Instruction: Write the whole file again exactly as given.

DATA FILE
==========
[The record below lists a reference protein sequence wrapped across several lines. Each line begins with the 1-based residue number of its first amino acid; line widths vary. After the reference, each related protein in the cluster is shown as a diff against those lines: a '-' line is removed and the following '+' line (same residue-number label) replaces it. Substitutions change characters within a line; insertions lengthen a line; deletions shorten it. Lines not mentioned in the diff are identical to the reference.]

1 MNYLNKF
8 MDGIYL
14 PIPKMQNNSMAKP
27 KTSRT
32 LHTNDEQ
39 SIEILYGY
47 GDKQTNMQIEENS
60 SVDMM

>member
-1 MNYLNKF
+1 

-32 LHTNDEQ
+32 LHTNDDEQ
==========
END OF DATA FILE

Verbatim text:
[The record below lists a reference protein sequence wrapped across several lines. Each line begins with the 1-based residue number of its first amino acid; line widths vary. After the reference, each related protein in the cluster is shown as a diff against those lines: a '-' line is removed and the following '+' line (same residue-number label) replaces it. Substitutions change characters within a line; insertions lengthen a line; deletions shorten it. Lines not mentioned in the diff are identical to the reference.]

1 MNYLNKF
8 MDGIYL
14 PIPKMQNNSMAKP
27 KTSRT
32 LHTNDEQ
39 SIEILYGY
47 GDKQTNMQIEENS
60 SVDMM

>member
-1 MNYLNKF
+1 

-32 LHTNDEQ
+32 LHTNDDEQ